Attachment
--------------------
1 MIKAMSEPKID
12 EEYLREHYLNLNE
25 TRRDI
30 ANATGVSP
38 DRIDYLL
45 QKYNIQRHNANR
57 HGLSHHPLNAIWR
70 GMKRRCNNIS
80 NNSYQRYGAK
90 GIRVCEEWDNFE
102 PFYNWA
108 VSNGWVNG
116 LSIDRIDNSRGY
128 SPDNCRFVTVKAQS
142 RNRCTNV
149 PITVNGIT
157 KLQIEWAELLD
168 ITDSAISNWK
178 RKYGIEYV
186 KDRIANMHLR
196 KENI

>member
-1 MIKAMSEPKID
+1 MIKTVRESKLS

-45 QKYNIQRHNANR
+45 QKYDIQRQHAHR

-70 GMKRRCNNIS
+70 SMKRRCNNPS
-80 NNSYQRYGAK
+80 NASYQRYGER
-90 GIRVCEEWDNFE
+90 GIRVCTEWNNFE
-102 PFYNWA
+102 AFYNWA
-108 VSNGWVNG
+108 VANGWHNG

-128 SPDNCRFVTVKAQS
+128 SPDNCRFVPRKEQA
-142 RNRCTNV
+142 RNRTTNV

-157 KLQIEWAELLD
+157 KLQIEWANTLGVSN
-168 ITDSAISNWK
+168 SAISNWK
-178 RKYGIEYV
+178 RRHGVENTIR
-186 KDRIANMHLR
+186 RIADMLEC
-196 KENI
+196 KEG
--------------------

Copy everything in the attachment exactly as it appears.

1 MIKAMSEPKID
12 EEYLREHYLNLNE
25 TRRDI
30 ANATGVSP
38 DRIDYLL
45 QKYNIQRHNANR
57 HGLSHHPLNAIWR
70 GMKRRCNNIS
80 NNSYQRYGAK
90 GIRVCEEWDNFE
102 PFYNWA
108 VSNGWVNG
116 LSIDRIDNSRGY
128 SPDNCRFVTVKAQS
142 RNRCTNV
149 PITVNGIT
157 KLQIEWAELLD
168 ITDSAISNWK
178 RKYGIEYV
186 KDRIANMHLR
196 KENI

>member
-1 MIKAMSEPKID
+1 MIKTVRESKLS

-45 QKYNIQRHNANR
+45 QKYDIQRQHAHR

-70 GMKRRCNNIS
+70 SMKRRCNNPS
-80 NNSYQRYGAK
+80 NASYQRYGER
-90 GIRVCEEWDNFE
+90 GIRVCTEWNNFE
-102 PFYNWA
+102 AFYNWA
-108 VSNGWVNG
+108 VANGWHNG

-128 SPDNCRFVTVKAQS
+128 SPDNCRFVPRKEQA
-142 RNRCTNV
+142 RNRTTNV

-157 KLQIEWAELLD
+157 KLQIEWANTLGVSN
-168 ITDSAISNWK
+168 SAISNWK
-178 RKYGIEYV
+178 RRHGVENTIR
-186 KDRIANMHLR
+186 RIADMLEC
-196 KENI
+196 KEG